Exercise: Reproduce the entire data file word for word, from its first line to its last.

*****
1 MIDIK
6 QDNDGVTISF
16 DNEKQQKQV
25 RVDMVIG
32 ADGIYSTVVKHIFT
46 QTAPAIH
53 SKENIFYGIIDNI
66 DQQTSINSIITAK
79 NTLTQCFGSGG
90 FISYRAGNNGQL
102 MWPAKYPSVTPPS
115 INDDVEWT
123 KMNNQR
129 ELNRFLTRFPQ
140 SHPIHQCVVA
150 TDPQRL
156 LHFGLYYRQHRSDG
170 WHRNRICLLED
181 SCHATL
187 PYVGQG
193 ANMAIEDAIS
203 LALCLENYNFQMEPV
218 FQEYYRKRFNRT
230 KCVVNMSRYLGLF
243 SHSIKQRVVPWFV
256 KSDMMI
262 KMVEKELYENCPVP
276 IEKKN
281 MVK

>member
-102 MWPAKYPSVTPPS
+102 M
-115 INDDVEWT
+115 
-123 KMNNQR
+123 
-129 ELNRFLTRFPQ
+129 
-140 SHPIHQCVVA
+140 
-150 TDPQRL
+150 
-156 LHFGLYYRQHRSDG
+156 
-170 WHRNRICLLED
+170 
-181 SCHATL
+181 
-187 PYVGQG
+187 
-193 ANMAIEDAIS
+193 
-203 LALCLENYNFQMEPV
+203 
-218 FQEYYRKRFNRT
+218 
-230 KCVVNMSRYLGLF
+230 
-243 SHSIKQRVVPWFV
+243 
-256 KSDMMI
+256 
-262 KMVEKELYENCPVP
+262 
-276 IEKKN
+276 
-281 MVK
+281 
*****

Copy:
1 MIDIK
6 QDNDGVTISF
16 DNEKQQKQV
25 RVDMVIG
32 ADGIYSTVVKHIFT
46 QTAPAIH
53 SKENIFYGIIDNI
66 DQQTSINSIITAK
79 NTLTQCFGSGG
90 FISYRAGNNGQL
102 MWPAKYPSVTPPS
115 INDDVEWT
123 KMNNQR
129 ELNRFLTRFPQ
140 SHPIHQCVVA
150 TDPQRL
156 LHFGLYYRQHRSDG
170 WHRNRICLLED
181 SCHATL
187 PYVGQG
193 ANMAIEDAIS
203 LALCLENYNFQMEPV
218 FQEYYRKRFNRT
230 KCVVNMSRYLGLF
243 SHSIKQRVVPWFV
256 KSDMMI
262 KMVEKELYENCPVP
276 IEKKN
281 MVK

>member
-102 MWPAKYPSVTPPS
+102 M
-115 INDDVEWT
+115 
-123 KMNNQR
+123 
-129 ELNRFLTRFPQ
+129 
-140 SHPIHQCVVA
+140 
-150 TDPQRL
+150 
-156 LHFGLYYRQHRSDG
+156 
-170 WHRNRICLLED
+170 
-181 SCHATL
+181 
-187 PYVGQG
+187 
-193 ANMAIEDAIS
+193 
-203 LALCLENYNFQMEPV
+203 
-218 FQEYYRKRFNRT
+218 
-230 KCVVNMSRYLGLF
+230 
-243 SHSIKQRVVPWFV
+243 
-256 KSDMMI
+256 
-262 KMVEKELYENCPVP
+262 
-276 IEKKN
+276 
-281 MVK
+281 